Family of Kings scout Mark Bavis issues statement on 9/11 settlement
The family of Mark Bavis, one of two Kings scouts killed when United Flight 175 was hijacked and crashed into the World Trade Center on Sept. 11, 2001, issued a statement Wednesday on its decision to accept a settlement and agree to end its lawsuit against United and the airline's security contractor.
Bavis, 31, was traveling to Los Angeles with fellow scout Ace Bailey to attend the Kings' training camp when the planes were hijacked during the day's terrorist attacks.
Mike Bavis, Mark's twin, had been adamant about pursuing the suit and it was the last remaining 9/11 wrongful death suit. His public letter explains why the family changed course.
"After ten long years, our family has had a change in position regarding the litigation on behalf of our son and brother, Mark. Mark was a passenger aboard United Airlines Flight 175 when it crashed into the World Trade Center. This change is the result of a recent ruling by the Honorable Judge Alvin Hellerstein. With the stroke of his pen, Judge Hellerstein very cleverly changed this lawsuit.
"To the families of the 9/11 victims: We can honestly say that our family envisioned a day when you could hear all the evidence, evidence that would provide an important step in moving beyond the events of that day. This process has taken a toll on us that only you could understand.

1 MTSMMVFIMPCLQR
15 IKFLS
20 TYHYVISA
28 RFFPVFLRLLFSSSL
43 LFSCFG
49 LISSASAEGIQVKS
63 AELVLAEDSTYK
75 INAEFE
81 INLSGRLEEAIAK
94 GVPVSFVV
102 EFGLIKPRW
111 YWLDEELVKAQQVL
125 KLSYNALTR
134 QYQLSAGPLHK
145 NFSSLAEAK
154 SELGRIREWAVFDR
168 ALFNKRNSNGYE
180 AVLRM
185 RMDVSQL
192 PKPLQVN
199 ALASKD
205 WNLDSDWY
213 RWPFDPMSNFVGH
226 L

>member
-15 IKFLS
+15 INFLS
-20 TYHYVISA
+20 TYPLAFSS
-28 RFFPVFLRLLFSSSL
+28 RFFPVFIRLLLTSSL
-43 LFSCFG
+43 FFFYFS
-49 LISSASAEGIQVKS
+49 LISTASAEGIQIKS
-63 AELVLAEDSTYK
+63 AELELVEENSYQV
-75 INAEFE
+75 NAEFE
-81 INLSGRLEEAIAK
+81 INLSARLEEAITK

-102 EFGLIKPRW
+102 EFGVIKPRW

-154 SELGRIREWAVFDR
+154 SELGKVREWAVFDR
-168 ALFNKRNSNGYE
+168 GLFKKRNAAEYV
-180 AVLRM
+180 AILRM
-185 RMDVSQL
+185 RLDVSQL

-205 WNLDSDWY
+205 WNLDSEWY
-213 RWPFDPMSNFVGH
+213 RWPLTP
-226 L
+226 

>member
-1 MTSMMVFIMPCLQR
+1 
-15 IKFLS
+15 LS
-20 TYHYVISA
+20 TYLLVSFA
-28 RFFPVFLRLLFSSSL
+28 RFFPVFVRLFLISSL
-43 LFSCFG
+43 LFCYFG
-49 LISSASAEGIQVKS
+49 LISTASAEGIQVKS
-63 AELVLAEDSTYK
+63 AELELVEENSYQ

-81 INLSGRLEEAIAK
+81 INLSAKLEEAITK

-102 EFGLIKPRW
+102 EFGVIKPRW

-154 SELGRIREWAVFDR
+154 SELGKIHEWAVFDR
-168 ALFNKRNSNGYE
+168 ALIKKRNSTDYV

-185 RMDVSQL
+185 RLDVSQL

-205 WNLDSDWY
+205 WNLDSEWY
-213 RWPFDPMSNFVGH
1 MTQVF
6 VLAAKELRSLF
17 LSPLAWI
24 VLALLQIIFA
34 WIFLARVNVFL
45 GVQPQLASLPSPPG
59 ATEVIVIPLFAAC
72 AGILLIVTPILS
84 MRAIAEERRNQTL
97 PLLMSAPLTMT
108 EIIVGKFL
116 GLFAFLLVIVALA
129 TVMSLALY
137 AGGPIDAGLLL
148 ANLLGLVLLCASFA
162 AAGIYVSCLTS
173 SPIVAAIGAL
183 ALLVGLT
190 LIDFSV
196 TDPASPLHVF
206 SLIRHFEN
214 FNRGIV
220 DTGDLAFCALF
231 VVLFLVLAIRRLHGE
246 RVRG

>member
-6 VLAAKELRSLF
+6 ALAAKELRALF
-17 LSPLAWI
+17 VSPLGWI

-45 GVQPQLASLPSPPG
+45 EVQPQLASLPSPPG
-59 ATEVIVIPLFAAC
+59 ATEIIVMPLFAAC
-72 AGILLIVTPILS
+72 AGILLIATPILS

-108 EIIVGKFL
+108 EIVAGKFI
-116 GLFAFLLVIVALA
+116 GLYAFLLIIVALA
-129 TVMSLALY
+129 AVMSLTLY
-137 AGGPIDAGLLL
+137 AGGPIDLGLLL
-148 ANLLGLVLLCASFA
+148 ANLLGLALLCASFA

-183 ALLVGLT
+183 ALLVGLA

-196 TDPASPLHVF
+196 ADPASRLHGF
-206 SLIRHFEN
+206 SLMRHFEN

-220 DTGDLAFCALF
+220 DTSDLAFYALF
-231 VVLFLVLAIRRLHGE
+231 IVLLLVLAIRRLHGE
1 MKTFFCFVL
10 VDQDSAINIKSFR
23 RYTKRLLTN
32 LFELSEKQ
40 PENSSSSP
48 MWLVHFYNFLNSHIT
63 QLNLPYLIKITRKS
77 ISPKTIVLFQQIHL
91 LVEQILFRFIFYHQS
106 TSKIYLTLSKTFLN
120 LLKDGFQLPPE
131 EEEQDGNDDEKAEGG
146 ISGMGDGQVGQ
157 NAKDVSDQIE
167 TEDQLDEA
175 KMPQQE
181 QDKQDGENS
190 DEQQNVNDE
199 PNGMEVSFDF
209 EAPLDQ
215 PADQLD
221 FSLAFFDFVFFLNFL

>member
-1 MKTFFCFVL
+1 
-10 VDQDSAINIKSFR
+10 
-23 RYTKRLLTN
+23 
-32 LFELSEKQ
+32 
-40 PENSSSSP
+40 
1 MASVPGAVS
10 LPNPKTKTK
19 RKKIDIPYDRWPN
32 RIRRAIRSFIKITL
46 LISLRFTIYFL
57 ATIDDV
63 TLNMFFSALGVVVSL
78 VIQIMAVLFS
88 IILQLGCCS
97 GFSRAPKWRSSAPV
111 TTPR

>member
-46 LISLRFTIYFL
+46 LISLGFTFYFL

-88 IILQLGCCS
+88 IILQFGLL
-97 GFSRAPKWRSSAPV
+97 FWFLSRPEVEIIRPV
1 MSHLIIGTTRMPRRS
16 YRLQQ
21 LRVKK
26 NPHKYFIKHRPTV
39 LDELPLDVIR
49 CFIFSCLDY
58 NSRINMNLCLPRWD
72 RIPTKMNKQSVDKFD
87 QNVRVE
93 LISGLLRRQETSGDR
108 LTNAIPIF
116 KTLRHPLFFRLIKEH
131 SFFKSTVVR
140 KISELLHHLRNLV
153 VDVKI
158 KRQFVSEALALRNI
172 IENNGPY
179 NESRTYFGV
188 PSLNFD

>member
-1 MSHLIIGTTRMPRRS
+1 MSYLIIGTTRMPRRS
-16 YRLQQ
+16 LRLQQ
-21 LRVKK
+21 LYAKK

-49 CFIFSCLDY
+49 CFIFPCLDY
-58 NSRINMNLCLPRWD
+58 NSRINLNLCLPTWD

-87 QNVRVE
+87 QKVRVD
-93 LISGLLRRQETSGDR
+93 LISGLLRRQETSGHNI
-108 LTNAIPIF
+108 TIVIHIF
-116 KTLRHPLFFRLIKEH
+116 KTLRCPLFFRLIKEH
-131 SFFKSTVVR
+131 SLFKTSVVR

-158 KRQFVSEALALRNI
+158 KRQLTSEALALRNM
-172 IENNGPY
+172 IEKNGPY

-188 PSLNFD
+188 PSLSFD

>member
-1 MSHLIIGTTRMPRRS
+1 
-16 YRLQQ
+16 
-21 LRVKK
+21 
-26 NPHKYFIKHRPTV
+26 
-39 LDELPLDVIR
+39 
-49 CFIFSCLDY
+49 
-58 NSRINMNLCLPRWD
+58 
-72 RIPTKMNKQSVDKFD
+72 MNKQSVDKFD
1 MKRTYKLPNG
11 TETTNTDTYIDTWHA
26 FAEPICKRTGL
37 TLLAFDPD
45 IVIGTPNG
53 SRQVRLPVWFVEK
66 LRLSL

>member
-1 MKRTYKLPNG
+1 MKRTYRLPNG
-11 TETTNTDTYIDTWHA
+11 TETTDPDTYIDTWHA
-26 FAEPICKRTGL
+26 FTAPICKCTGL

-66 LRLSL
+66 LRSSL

"We fought this long for two reasons, because we valued Mark's life in the time spent together, the shared experiences and the expectation of what life would continue to be. Secondly, the truth as to why this happened so easily should be important. Mark did not have to endure the tragedy that ended his life and neither did your loved ones.
"Due to our family’s refusal to settle before this time, our attorneys at Motley Rice LLC have been able to conduct the most comprehensive investigation to date regarding how the airlines and airport security companies failed so miserably on 9/11 and in the days, weeks and months leading up to 9/11. Motley Rice’s attorneys have recovered ten times more information than the 9/11 Commission in regards to the failure of the aviation industry.
"Why? Because we, and other 9/11 families, wanted answers. We want that information to be available to whoever cares to read it. It is important to us that some change comes out of the information held in those briefs. The system is clearly broken when an industry like aviation has enough power to keep a federal agency such as the FAA from implementing more stringent security measures, especially during a heightened terrorism threat level. The tail is wagging the dog, and someone in Washington needs to stand up and start holding people accountable.
"It is not out of the question that our country could endure a similar event in the future. Such a tragedy, however, should never again be the result of lack of oversight or preparation or because lobbyists have so much influence and power in Washington, D.C., that American lives are at risk. Our government’s job is to protect the people -- from foreign armies, terrorists and even our own American corporations. It is time that our elected officials take responsibility for the authority we have given them.
"All of the events of September 11, 2001, are open to opinion and discussion, but we believe the easiest way to have prevented the kind of horror and tragedy of 9/11 would have been to have an airline industry that made a reasonable effort to provide security for its passengers. The evidence shows that they most certainly did not.
"Lastly, we are thankful to have had a law firm like Motley Rice that was willing to stand by us and fight for the truth. Without them, we would have never learned so much about why this happened. In particular, we want to thank Don Migliori, Mary Schiavo and their entire team."
Photo: Mark Bavis